Forced Migration: Old Phenomenon, New Challenges

April 4, 2016

This year the MiReKoc (Migration Research Center at Koc University) Summer School, co-branded with the International Metropolis Network, will explore the theme of forced migration, the courses will take place in Istanbul between July 11-21, 2016.

As Antonio Guterres, UN High Commissioner for Refugees, (2015) stated "We are witnessing a paradigm change, an unchecked slide into an era in which the scale of global forced displacement as well as the response required is now clearly dwarfing anything seen before." While there have been a number of refugee movements throughout history due to wars, the dissolution of empires, conflicts fuelled by ultra-nationalism, the oppressive regimes, and resource scarcity, they pale in comparison to the scope of what we face today. The outbreak of the Syrian Civil War in March 2011 has undoubtedly caused the world's largest humanitarian crisis since World War II. Globally, one in every 122 humans is now either a refugee or internally displaced or asylum seeker according to the Office of the United Nations High Commissioner for Refugees (UNCHR). Forced migration has become a growing issue in recent years, all over the world, which unquestionably has long-term impacts not only on immigrant-receiving and emigrant-sending countries, but also those who are forced to flee their homes. As the influx of forced migrants is likely to increase, the phenomena has sparked public debate on the causes of forced migration, its impacts on host societies, its international legal dimension, and discussions about the vulnerability and uncertainty faced by these individuals. This issue has been put on the agenda of academic communities, policy-makers, various governmental, inter-governmental, and non-governmental organizations, as well as humanitarian actors. Right now, the issue of forced migration is more important, and more challenging, than ever.

The MiReKoc International Summer School of 2016 will be focusing on the discussions around forced migration and its challenges. The Summer School will consist of ten days of lectures and discussions led by a distinguished international faculty, combined with seminars led by NGO representatives, and a field trip within Istanbul. In this year’s Summer School will blend historical, theoretical discussions along with the case studies of forced migration from around the world, as well as in and from Turkey.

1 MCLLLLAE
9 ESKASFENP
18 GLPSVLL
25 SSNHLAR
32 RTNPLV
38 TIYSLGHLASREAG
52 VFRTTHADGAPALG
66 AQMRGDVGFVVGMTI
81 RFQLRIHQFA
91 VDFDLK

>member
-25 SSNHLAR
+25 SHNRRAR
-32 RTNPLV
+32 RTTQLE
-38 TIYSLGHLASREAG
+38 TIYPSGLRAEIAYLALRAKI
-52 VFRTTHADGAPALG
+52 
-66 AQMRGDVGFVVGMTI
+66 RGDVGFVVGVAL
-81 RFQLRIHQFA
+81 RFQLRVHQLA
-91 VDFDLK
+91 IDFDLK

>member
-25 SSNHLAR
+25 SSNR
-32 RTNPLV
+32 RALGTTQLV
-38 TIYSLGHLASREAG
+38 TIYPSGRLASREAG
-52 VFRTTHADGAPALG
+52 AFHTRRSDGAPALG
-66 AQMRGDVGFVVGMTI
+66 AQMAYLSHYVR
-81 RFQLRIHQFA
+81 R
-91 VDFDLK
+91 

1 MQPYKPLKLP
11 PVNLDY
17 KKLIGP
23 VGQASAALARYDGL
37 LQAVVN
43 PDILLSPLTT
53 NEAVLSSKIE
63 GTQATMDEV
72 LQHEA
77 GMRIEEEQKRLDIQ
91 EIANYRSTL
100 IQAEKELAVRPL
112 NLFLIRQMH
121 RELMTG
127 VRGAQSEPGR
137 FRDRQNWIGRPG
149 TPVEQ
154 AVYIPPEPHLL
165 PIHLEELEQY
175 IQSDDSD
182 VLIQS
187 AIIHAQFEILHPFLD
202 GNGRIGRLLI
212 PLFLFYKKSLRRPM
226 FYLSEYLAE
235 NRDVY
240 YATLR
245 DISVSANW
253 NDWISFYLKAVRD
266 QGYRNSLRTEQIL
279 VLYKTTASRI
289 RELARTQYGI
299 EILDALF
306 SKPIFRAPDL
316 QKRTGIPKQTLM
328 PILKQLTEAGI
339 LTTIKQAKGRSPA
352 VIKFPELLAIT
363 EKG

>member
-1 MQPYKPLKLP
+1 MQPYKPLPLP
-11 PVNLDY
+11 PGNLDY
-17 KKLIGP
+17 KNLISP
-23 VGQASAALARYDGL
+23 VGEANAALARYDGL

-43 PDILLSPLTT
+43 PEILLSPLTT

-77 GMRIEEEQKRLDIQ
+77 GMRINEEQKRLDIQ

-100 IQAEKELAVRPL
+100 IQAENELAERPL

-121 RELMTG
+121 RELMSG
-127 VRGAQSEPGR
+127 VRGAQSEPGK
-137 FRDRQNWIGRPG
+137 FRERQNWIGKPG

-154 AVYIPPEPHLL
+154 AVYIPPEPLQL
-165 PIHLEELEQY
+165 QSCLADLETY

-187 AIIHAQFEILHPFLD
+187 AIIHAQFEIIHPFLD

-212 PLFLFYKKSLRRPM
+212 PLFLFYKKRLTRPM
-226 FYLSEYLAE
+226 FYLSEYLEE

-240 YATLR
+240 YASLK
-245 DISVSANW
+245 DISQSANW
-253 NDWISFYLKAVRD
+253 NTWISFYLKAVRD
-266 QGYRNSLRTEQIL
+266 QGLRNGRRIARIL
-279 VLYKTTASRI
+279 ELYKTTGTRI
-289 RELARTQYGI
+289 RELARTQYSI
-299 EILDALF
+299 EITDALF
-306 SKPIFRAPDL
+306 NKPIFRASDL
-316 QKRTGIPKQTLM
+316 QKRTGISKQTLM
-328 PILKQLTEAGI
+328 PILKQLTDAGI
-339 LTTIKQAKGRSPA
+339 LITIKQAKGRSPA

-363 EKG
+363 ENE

This program is designed for PhD and graduate students as well as junior experts in the field. Applications from all over the world are encouraged. The fee for the program is 1250 Euro (including accommodation) for international students and 550 (without accommodation) for students from Turkey, and will cover lectures, course materials, and field trips. For all students, merit-based scholarships will be available for selected candidates. There is not a specific form for scholarship applications, all applicants will be considered for the scholarships. The summer school seminars and readings will both be conducted in English. A certificate will be provided upon successful completion of the program. Additional requirements will be imposed on those participants who are seeking course credits (5 ECTS).

Further details about the program and courses will be announced in late March on the MiReKoc Summer School website. If you have any further queries, check out the FAQs guide or please contact the Summer School team or Selin Sivis (Coordinator of Summer School) – Email: and

Application: Please send the following via email to AND with a subject line "Application for the MiReKoc Summer School of 2016".

  • Application Form
  • A current resume
  • Proof of English (TOEFL and/or IELTS scores OR an official letter signed by relevant authority stating that the medium of education is English)
  • One reference letters (Letters can also be e-mailed by the referees)
  • Written work sample (Published or unpublished article, book chapter, thesis chapter and/or report preferably on a related migration topic)

Deadline: midnight GMT on Friday, 29 April 2016

Poster (Download)